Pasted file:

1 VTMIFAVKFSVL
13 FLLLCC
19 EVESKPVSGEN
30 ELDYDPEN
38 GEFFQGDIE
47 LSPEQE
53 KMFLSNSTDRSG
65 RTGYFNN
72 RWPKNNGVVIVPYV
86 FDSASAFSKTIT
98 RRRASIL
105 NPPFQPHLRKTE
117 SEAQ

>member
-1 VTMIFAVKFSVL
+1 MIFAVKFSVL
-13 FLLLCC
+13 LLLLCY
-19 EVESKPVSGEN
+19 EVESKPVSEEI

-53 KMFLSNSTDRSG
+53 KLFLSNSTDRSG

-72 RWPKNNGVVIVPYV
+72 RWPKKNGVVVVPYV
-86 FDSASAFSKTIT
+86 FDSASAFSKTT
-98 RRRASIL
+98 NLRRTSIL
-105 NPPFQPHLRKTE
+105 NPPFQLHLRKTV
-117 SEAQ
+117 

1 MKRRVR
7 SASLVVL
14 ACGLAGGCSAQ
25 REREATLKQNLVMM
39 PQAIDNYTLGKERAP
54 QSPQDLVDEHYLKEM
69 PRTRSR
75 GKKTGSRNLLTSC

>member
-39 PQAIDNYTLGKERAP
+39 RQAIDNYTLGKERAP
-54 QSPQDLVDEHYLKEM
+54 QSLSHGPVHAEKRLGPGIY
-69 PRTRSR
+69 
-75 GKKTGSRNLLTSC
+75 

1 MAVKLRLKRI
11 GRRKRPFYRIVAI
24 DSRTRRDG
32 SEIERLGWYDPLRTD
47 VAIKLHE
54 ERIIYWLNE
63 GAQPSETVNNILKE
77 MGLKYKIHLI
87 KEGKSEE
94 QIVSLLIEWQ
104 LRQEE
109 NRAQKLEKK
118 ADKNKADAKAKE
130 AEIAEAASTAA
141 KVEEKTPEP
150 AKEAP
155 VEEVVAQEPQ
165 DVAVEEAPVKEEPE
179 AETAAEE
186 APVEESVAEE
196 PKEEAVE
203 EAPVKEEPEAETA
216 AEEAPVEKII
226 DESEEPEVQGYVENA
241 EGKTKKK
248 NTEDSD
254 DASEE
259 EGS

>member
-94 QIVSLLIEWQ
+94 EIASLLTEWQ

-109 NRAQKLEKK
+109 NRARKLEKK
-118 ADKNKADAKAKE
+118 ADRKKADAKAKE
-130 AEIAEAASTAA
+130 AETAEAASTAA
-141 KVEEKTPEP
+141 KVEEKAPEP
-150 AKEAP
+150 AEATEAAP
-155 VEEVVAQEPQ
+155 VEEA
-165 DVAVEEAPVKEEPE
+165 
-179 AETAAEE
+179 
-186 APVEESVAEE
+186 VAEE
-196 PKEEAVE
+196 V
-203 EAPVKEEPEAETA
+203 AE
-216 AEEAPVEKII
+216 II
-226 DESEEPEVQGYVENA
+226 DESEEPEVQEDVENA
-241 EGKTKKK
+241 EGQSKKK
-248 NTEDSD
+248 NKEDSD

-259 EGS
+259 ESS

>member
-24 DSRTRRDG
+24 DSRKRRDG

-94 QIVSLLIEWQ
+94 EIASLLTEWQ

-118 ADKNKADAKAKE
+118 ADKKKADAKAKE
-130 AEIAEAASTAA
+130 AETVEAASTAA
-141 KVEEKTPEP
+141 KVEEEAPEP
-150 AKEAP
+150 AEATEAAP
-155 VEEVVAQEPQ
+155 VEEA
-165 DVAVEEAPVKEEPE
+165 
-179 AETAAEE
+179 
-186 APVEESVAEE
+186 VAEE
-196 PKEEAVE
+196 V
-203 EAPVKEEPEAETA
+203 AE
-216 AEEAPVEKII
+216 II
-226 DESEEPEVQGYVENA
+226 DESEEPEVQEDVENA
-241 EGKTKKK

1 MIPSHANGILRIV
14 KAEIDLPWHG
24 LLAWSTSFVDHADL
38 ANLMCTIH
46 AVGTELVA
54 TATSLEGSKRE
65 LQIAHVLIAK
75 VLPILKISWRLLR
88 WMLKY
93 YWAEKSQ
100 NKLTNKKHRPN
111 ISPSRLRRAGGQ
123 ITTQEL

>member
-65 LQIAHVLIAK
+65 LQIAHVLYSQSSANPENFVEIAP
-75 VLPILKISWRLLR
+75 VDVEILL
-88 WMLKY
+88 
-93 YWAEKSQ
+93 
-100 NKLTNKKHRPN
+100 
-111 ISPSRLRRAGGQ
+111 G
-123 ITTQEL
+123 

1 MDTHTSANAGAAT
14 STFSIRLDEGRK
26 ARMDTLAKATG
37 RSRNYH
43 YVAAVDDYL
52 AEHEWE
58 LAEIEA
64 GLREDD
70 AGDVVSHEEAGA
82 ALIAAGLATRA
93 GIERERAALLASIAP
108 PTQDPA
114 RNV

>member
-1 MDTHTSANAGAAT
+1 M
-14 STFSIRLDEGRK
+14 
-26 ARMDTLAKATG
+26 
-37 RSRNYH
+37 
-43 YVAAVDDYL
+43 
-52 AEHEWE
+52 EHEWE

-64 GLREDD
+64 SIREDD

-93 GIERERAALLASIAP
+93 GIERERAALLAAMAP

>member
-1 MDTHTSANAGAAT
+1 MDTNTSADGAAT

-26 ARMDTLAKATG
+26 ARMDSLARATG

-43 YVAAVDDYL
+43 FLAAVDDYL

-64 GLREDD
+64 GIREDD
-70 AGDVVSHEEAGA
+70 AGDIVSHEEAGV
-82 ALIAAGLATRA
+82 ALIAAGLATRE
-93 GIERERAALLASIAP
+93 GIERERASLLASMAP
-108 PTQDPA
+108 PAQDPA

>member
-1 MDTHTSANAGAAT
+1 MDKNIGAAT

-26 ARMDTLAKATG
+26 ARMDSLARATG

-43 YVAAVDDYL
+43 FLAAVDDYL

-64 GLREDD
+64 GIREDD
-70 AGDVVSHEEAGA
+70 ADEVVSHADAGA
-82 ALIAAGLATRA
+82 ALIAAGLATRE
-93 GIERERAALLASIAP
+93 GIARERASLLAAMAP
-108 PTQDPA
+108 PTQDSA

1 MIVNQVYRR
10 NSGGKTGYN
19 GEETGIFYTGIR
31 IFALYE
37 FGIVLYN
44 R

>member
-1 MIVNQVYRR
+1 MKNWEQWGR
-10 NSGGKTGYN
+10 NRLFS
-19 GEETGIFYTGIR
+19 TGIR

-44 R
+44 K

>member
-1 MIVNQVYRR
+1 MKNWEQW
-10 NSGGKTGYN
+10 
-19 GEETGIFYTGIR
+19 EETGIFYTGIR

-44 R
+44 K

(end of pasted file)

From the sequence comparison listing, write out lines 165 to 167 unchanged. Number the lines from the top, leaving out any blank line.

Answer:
-100 NKLTNKKHRPN
+100 
-111 ISPSRLRRAGGQ